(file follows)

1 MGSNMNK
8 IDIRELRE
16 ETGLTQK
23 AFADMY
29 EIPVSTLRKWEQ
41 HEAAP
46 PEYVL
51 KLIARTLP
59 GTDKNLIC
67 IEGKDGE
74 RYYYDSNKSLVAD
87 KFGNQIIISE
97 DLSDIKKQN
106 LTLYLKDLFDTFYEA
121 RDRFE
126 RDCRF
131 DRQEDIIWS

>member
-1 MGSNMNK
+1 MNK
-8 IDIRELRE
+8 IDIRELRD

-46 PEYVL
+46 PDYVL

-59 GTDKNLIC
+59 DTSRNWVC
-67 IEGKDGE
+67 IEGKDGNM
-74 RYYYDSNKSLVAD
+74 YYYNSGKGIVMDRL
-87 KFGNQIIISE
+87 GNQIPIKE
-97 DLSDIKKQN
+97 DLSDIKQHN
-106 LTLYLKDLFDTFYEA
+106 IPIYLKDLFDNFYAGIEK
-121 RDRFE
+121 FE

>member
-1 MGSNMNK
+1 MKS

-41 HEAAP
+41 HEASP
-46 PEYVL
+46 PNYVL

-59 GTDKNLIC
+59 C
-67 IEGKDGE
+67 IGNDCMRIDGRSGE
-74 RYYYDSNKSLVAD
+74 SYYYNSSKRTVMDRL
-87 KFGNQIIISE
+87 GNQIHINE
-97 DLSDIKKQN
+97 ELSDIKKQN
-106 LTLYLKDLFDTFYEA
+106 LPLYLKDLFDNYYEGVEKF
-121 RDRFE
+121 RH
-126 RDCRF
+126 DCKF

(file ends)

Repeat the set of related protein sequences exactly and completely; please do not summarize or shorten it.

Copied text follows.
1 MGSNMNK
8 IDIRELRE
16 ETGLTQK
23 AFADMY
29 EIPVSTLRKWEQ
41 HEAAP
46 PEYVL
51 KLIARTLP
59 GTDKNLIC
67 IEGKDGE
74 RYYYDSNKSLVAD
87 KFGNQIIISE
97 DLSDIKKQN
106 LTLYLKDLFDTFYEA
121 RDRFE
126 RDCRF
131 DRQEDIIWS

>member
-1 MGSNMNK
+1 MNK
-8 IDIRELRE
+8 IDIRELRD

-46 PEYVL
+46 PDYVL

-59 GTDKNLIC
+59 DTSRNWVC
-67 IEGKDGE
+67 IEGKDGNM
-74 RYYYDSNKSLVAD
+74 YYYNSGKGIVMDRL
-87 KFGNQIIISE
+87 GNQIPIKE
-97 DLSDIKKQN
+97 DLSDIKQHN
-106 LTLYLKDLFDTFYEA
+106 IPIYLKDLFDNFYAGIEK
-121 RDRFE
+121 FE

>member
-1 MGSNMNK
+1 MKS

-41 HEAAP
+41 HEASP
-46 PEYVL
+46 PNYVL

-59 GTDKNLIC
+59 C
-67 IEGKDGE
+67 IGNDCMRIDGRSGE
-74 RYYYDSNKSLVAD
+74 SYYYNSSKRTVMDRL
-87 KFGNQIIISE
+87 GNQIHINE
-97 DLSDIKKQN
+97 ELSDIKKQN
-106 LTLYLKDLFDTFYEA
+106 LPLYLKDLFDNYYEGVEKF
-121 RDRFE
+121 RH
-126 RDCRF
+126 DCKF